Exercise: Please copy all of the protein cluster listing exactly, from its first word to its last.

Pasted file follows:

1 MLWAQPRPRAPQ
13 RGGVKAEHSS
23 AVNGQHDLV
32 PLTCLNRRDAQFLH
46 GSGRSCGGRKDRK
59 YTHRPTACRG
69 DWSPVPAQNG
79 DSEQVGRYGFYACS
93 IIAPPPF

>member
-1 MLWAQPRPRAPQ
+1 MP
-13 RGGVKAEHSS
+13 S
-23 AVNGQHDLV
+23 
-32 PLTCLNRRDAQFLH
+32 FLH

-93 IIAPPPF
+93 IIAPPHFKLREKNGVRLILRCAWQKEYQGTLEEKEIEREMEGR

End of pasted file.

1 MLWAQPRPRAPQ
13 RGGVKAEHSS
23 AVNGQHDLV
32 PLTCLNRRDAQFLH
46 GSGRSCGGRKDRK
59 YTHRPTACRG
69 DWSPVPAQNG
79 DSEQVGRYGFYACS
93 IIAPPPF

>member
-1 MLWAQPRPRAPQ
+1 MP
-13 RGGVKAEHSS
+13 S
-23 AVNGQHDLV
+23 
-32 PLTCLNRRDAQFLH
+32 FLH

-93 IIAPPPF
+93 IIAPPHFKLREKNGVRLILRCAWQKEYQGTLEEKEIEREMEGR